Posts Tagged ‘Chip Yates’

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TTXGP on The Rules and SWIGZ

November 11, 2010

I recently asked Azhar Hussain, CEO of TTXGP about a recent dust-up involving the 2011 rules (which should be out any day now) and a claim by one of the teams which had planned to participate in 2011, that it would be excluded from the races because of a new weight limit.  (More on the specifics of the weights, the rules, and the claims, later).

TTXGP responded with this message:

TTXGP are very surprised and disappointed to learn via twitter that Swigz are choosing not to join TTXGP in 2011.

TTXGP 2011 will consist of two classes: Formula GP (maximum weight: 250kg) and Formula 75 (maximum weight: 200kg + 7.5kWh limit). The race length is 20miles. wiki.egrandprix.com was a key channel for rule deliberation. The rule book is open sourced, Harry Mallin of eMotoRules was involved in pulling together the suggested changes for rules of TTXGP 2011. They were then peer reviewed by the independent technical committee from the IET.

TTXGP is not a one man, one company show. Be Part of it is more than a tagline.

It was apparent over the 2010 season that a single class could not meet the best interests of the teams, fans or sponsors. The field was too wide. In this case TTXGP consulted widely, acted responsibly, in the best interest of the sport, community and majority of teams.

The economics of running a racing series means that classes have to be connected to number of entries. Our concern was to create classes that will have the highest number of entries and give the participants a level playing field. We are by nature committed to removing limits where possible.

TTXGP launched the Electric Motorcycle Motorsports in the world stage in 2009. In that time we, as an industry, have learnt a great deal that could move forward the progress and innovation. A key motivating factor for us and the current teams is to build vehicles that have real world applicability. Driving down mass for higher speed leads to higher efficiency and better design and fits in with the goals of the teams and the series.

To date, the rule changes have had a positive response and the teams are encouraged that we have created some sensible classes that will grow the field. Racing needs to both push and constrain to create real world innovation and a thrilling spectacle, in this case we are satisfied that we have struck the right balance for the greater good.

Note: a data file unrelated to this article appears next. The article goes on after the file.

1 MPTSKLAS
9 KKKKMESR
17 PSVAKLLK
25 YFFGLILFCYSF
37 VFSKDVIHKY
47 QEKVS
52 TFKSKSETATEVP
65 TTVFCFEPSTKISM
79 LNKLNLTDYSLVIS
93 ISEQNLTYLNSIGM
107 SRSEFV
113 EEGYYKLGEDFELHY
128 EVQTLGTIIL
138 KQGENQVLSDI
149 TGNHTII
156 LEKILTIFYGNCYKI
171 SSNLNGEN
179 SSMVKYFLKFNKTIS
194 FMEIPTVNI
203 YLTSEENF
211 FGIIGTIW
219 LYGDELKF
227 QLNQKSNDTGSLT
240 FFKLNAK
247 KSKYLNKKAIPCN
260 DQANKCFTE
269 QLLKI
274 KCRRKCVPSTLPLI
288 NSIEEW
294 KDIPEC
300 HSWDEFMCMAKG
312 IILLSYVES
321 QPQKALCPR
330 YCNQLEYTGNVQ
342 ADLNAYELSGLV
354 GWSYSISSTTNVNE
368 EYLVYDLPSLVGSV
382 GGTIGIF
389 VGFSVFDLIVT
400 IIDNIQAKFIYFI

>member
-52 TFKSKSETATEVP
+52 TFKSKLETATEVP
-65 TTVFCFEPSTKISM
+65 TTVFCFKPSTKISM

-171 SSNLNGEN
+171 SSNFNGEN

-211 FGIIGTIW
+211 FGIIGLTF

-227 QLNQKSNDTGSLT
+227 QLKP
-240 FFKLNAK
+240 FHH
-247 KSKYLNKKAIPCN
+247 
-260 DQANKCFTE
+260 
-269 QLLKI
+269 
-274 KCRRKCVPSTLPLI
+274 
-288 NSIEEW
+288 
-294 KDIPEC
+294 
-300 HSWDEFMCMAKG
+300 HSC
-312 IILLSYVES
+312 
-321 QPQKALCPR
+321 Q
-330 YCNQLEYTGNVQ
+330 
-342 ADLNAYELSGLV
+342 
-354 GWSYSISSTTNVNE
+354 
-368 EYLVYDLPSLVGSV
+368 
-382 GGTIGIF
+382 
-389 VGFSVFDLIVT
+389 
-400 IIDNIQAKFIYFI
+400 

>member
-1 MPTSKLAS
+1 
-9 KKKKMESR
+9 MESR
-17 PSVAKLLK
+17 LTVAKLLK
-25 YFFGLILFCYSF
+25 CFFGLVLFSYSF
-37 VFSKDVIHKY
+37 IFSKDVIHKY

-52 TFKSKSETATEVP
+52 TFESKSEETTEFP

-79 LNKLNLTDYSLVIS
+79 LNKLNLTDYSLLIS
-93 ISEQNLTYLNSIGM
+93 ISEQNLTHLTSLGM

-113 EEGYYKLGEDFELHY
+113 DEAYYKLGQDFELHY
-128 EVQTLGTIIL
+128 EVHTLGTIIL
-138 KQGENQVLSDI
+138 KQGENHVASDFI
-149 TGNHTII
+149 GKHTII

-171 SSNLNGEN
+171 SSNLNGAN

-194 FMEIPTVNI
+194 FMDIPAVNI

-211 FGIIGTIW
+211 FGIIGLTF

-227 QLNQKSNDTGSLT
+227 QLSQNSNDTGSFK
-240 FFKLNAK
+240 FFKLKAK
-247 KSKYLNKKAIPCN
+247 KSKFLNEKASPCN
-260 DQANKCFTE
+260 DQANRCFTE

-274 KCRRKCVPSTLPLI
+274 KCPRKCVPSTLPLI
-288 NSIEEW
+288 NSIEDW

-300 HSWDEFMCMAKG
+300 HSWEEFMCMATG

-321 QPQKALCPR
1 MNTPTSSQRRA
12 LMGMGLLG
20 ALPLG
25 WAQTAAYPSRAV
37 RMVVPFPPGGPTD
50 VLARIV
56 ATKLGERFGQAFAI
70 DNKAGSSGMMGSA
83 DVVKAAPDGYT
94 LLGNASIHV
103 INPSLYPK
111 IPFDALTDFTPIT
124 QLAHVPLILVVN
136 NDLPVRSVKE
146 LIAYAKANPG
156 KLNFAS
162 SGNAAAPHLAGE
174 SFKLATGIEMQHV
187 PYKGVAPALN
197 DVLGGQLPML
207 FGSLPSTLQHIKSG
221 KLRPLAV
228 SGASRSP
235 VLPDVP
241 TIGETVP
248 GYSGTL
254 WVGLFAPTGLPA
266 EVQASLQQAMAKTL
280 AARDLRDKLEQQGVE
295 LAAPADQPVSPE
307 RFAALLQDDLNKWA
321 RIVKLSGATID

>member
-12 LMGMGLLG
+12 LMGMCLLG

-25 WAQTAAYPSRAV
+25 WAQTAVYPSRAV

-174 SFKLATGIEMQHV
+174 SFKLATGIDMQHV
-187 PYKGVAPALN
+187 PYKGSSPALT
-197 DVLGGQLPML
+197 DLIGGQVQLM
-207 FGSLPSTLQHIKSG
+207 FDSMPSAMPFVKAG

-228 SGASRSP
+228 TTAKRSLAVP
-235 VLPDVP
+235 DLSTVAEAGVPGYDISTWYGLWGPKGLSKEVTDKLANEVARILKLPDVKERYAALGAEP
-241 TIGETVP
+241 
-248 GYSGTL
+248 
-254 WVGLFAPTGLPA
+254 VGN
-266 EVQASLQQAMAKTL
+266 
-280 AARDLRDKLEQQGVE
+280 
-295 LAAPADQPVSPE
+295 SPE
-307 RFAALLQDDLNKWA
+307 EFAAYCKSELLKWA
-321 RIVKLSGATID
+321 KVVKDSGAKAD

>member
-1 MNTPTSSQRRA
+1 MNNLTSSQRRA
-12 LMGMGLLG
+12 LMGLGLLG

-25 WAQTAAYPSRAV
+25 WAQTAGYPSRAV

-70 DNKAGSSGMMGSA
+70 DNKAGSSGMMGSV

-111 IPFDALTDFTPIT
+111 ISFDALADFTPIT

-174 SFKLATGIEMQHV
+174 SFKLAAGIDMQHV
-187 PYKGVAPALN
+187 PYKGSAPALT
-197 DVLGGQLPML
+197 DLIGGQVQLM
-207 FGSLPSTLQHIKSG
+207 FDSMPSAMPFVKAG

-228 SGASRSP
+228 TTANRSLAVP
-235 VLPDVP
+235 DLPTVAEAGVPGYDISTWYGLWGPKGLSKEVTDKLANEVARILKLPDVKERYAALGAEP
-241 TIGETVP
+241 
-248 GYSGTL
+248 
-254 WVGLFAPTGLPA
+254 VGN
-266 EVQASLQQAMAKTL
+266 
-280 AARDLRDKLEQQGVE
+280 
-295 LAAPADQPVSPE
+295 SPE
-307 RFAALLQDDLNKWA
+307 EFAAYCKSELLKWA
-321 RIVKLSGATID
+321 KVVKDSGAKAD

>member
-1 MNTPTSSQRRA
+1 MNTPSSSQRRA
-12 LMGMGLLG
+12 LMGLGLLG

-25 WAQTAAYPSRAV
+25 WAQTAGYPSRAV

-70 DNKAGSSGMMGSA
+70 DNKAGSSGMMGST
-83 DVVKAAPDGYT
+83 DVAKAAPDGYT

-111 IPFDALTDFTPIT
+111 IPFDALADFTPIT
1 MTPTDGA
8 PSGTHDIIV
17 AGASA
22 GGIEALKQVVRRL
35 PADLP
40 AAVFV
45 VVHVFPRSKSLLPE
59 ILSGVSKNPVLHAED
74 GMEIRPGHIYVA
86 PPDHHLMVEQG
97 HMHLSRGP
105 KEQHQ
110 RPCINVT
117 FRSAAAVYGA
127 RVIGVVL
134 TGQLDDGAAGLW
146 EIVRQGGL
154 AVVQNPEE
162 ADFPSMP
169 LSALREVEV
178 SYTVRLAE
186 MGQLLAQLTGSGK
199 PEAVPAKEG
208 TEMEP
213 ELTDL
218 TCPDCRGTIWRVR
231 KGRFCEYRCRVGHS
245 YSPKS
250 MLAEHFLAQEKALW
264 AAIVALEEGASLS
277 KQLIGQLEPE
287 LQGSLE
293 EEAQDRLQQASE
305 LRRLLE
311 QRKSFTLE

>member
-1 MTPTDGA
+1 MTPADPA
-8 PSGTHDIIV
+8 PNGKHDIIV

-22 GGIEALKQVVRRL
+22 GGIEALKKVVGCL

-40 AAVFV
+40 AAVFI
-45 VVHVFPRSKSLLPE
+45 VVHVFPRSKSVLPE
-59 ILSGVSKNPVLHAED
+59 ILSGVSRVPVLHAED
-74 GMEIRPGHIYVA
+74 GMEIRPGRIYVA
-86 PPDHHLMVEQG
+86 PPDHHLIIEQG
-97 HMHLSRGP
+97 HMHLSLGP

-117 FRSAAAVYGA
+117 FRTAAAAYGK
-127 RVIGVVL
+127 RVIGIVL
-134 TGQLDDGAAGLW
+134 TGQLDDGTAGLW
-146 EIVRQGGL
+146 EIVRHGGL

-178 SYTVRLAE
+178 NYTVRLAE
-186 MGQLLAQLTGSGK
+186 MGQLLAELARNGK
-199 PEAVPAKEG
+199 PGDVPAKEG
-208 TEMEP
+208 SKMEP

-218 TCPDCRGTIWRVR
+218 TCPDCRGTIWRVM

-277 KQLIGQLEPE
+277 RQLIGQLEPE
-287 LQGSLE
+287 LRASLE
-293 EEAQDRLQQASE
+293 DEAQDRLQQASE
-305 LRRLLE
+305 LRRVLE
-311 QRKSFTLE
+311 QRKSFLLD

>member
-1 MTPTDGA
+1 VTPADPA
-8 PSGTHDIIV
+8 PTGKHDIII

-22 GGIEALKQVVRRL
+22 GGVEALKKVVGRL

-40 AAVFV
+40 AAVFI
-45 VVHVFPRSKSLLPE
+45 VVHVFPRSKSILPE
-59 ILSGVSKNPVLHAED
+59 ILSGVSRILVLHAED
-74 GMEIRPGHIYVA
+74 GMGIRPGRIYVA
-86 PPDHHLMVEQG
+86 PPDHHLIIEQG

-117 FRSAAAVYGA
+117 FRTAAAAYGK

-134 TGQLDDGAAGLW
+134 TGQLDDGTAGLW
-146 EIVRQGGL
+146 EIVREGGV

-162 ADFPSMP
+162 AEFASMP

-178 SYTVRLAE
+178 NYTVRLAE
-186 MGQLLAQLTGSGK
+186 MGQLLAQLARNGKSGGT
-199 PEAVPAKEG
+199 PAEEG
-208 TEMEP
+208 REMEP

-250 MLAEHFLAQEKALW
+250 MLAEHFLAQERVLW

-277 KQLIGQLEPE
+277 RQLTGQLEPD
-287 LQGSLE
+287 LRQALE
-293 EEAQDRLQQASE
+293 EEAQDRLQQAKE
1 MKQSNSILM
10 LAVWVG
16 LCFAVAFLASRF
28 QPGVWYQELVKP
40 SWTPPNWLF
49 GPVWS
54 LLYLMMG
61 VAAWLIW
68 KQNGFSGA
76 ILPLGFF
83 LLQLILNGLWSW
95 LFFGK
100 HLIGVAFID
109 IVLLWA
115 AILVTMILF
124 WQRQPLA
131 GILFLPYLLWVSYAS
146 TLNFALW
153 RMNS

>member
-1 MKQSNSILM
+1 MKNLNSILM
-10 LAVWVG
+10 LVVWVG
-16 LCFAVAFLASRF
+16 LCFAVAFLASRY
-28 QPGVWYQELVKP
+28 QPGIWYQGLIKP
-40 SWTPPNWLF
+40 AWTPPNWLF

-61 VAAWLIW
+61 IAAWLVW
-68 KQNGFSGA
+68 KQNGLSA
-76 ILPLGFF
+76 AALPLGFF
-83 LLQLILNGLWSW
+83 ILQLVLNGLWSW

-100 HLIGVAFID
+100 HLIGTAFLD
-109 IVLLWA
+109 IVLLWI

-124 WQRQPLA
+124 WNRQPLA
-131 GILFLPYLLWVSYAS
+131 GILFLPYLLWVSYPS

Using the conflict of interest with respect to Mavizen is a moot point. Mavizen exists purely to provide technical support, spare parts, expertise and on occasion, complete platforms to those that need it. No team is required to use Mavizen, though over the year, it has proved crucial to many.

In addition to the class changes, 2011 will also see solutions for logistics and a focused effort to promote the TTXGP teams across the world.

We wish Swigz well in whatever they decide to do.

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Real World Implications for TTXGP Rules

May 5, 2010

MoTec Advanced Central Logger

Discussions on the Talk pages of the TTXGP Technical Rules Wiki have recently touched on the subject of transmission of information from the team to the bike and from the bike to the team.

A new rule was added that imposes a €10,000 fine on any team transmitting information to its bike.  This rule may be a bit of bait, drawing in an outraged Wiki editor to change it, but it has remained live and unedited since it was drafted, on April 26, 2010.

Perhaps people who read that rule determined that it was so conceptual that it would not become relevant for many years.

According to a recent article on Plugbike.com, however, at least one of the TTXGP North American teams is pushing the envelope on the application of this rule.  According to the article:

The MoTeC Advanced Central Logger (ACL) can store data from the race and also allow the rider to switch between multiple power maps to tune power delivery and KERS / regenerative braking on the fly.

Obviously this technology will grant the SWIGZ team an advantage over other bikes if track conditions change during a race. If it starts raining, Chip can switch to a a less aggressive power delivery map. Or, if his tires start to fade, he might want to do the same. Chip explains that this removes concerns from the rider’s mind and will lead to fewer mistakes.

That all sounds amazing but here is the kicker: As Chip exits the apex of a corner he can wack the throttle open and the ACL will analyze lean angle of the bike, depth of discharge of the battery pack, time left in the race, effectiveness of KERS and any other factors and put down the right amount of power for optimal acceleration.

While this advanced technology is currently controlled by the rider, it is a short, conceptual hop to having such a device controlled by the team, who may have a better idea than the rider about what current threats exist in the drive to win the race.

Will race scrutineers be able to recognize devices that have a potential to violate the rules?  Given that the Technical Advisory Panel is comprised of some of the leading experts in their fields of electrical and mechanical engineering, it would be a dangerous gamble to play in the minutes leading up to the race.  OR… someone could go on to the wiki and discuss the need to delete this portion of the rule and proceed with doing away with it.

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